LINCOLN, Neb. (AP) — Nebraska has a timely open date before it starts Big Ten play. It will be no vacation for the Cornhuskers' defense. Masked by the margin of victory in Saturday's 59-20 win over South Dakota State was another disconcerting defensive performance, one that coach Bo Pelini called his team's worst of the season.
LINCOLN, Neb. (AP) — Nebraska has a timely open date before it starts Big Ten play. It will be no vacation for the Cornhuskers' defense.
Masked by the margin of victory in Saturday's 59-20 win over South Dakota State was another disconcerting defensive performance, one that coach Bo Pelini called his team's worst of the season.
The Championship Subdivision Jackrabbits piled up 465 yards, including 202 on the ground by Zach Zenner. SDSU made 25 first downs and averaged 6.9 yards a play.
"I don't want to take away from the win," Pelini said, "but we're going to use this bye week. We need to make a big jump between now and two Saturdays from now."
A lot of the problem came down to simple things, like getting off blocks, tackling and being in the right place at the right time.
The lapses were particularly shocking in the first quarter against a no-nonsense SDSU offense that, Pelini said, didn't do anything "magical." Zenner tore through huge holes, splitting two safeties and outrunning them for a 40-yard touchdown. He reached the 100-yard mark on his seventh carry.
"You have to have a certain kind of mentality when you take the field," Pelini said. "I just feel like sometimes we're sitting back, taking it."
Pelini added, "You've got to have a killer instinct. In football, no one is going to give you anything. You have to go take it. You have to go earn it. And if you don't have that kind of approach, then it's not going to work out well for you."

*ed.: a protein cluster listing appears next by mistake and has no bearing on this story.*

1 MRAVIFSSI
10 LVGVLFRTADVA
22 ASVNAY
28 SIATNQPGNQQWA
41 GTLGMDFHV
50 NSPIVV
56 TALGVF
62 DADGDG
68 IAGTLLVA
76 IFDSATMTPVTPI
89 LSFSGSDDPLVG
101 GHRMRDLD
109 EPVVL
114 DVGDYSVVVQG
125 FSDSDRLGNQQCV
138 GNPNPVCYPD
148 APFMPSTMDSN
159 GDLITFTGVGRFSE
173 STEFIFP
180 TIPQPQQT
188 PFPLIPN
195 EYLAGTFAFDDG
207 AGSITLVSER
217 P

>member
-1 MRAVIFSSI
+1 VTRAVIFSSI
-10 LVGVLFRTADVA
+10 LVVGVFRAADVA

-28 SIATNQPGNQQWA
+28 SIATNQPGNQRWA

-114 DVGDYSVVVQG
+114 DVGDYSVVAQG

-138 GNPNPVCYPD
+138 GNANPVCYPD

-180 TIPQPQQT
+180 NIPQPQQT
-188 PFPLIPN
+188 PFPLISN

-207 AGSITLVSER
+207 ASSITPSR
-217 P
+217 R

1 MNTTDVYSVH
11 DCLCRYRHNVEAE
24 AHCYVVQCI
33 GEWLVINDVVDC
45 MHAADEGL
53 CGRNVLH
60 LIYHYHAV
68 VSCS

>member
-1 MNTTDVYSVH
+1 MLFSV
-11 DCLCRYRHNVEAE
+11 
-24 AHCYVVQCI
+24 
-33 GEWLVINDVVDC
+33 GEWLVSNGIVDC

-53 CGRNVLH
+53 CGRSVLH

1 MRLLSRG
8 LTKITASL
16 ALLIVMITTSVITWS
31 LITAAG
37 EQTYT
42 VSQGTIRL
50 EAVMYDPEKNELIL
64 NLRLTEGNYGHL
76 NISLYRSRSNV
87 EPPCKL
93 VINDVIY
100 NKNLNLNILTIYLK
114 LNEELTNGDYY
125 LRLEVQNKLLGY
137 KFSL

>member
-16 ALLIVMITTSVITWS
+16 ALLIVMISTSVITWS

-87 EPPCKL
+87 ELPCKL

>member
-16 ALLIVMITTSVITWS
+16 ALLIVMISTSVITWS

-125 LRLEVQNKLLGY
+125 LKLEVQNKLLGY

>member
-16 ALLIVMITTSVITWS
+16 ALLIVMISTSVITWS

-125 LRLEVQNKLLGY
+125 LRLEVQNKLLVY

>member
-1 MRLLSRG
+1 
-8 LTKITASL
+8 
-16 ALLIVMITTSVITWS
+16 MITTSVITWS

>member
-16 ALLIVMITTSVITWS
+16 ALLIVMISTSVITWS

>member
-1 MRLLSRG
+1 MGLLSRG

Pelini's frustration has carried over from late last season, when the Huskers couldn't seem to stop anybody.
Four games into this season, Nebraska (3-1) is 108th out of 125 FBS teams in total defense (463.8 ypg), 108th in passing yards (284.3), 84th against the run (179.5 ypg) and 72nd in scoring defense (26.7 ppg).
The secondary was supposed to be the strength of the defense, but it has underperformed. The Huskers are giving up 116 more passing yards a game than they did last year, when they were among the top pass defenses in the nation. They are allowing opponents to complete 63 percent of their passes this year, much worse than their nation-leading 47.1 percent in 2012.
The Huskers have given up a stunning 79 plays of 10 yards or longer, including a nation-worst 52 on pass plays.
Defensive coordinator John Papuchis said some of his players need to improve how they react to things they didn't see in practice. Case in point: South Dakota State used tight end Cam Jones in more of a receiver's role than it had in previous games. Jones led the Jackrabbits with six catches for 68 yards.
"It took two series for us to explain how we were going to handle it," Papuchis said.
There were some positives Saturday. The Huskers recorded five sacks, Stanley Jean-Baptiste had his fourth interception in four games and defensive end Randy Gregory ran back a pick 33 yards for a touchdown.
Avery Moss, who helped on a sack and had another tackle for loss, said he and his teammates weren't mentally ready at the start.
"We thought it was going to be a walk in the park," he said. "After we got a dose of reality by their running back, it was like a slap in the fact. It was, 'All right, we're Nebraska, we need to show them we can bow up and play some defense.' "
The Huskers improved in the second half, allowing 5.5 yards a play compared with 8.3 in the first.
That didn't satisfy Pelini, whose team plays Oct. 5 at home against an Illinois team whose offense is averaging 438 yards and 37 points.
"I work in the business of getting it fixed," Pelini said. "I take it as a challenge right now to get this thing fixed. We'll find the right combination and we'll find a way. I've always been able to do that. I feel confident we're going to be able to do that. I'll get this fixed. Trust me there."